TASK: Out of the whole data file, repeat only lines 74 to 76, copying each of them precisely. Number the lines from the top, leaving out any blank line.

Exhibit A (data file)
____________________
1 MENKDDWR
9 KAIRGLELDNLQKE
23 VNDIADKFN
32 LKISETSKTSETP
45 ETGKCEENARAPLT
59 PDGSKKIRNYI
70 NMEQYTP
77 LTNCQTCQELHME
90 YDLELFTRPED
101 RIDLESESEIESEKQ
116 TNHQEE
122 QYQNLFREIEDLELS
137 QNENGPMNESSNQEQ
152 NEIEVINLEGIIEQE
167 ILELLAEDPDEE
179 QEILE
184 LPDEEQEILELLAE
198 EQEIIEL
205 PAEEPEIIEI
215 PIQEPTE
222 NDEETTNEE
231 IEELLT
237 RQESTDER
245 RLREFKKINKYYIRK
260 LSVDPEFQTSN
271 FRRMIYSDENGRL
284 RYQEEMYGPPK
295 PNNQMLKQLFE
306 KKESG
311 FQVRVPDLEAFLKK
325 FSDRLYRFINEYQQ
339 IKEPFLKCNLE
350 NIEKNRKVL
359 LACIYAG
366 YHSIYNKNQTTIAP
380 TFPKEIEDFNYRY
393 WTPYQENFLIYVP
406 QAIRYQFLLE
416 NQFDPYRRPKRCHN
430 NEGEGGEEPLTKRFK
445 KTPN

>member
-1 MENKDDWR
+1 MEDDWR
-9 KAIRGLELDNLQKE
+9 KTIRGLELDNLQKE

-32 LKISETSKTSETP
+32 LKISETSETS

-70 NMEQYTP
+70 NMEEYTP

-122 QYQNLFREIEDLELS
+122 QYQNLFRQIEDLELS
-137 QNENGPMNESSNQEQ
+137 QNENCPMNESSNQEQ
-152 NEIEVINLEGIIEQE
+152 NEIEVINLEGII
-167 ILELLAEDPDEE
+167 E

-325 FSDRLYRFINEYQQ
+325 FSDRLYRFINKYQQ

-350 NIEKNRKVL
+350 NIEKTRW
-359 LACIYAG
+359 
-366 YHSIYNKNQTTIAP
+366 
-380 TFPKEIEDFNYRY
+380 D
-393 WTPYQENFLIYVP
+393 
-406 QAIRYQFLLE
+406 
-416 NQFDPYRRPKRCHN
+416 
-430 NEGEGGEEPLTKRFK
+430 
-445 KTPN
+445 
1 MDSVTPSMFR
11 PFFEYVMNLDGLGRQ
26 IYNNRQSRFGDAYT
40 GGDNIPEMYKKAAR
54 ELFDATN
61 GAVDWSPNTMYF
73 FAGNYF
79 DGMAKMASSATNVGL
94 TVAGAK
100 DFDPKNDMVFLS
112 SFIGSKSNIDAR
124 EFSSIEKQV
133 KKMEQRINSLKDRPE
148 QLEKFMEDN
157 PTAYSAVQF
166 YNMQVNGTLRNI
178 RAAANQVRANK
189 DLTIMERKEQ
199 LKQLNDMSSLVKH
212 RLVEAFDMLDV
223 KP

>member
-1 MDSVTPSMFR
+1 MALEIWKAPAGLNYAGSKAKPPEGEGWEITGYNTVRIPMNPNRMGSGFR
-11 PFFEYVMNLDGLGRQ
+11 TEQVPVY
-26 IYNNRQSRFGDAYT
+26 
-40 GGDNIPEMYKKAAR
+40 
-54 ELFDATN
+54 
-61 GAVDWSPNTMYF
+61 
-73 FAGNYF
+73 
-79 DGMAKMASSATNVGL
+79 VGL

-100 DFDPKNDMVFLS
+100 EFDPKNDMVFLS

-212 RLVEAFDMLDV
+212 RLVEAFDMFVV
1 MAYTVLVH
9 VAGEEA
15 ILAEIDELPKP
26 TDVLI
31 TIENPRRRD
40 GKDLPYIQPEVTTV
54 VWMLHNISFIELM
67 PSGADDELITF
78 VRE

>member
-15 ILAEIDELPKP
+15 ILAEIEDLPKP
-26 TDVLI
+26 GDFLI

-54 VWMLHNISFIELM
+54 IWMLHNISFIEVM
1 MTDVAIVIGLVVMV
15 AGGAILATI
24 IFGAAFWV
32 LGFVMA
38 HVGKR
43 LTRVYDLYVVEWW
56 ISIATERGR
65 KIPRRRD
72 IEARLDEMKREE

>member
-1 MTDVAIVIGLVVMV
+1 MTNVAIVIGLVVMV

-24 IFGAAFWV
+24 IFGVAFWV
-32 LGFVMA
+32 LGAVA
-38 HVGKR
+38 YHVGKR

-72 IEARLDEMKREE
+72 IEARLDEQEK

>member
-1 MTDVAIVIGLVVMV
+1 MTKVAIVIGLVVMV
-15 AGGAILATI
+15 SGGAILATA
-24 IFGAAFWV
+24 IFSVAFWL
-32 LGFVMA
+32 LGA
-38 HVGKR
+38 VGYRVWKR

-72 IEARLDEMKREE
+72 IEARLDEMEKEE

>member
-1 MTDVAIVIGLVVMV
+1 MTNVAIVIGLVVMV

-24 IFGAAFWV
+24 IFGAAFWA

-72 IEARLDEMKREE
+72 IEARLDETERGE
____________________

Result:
+416 
-430 NEGEGGEEPLTKRFK
+430 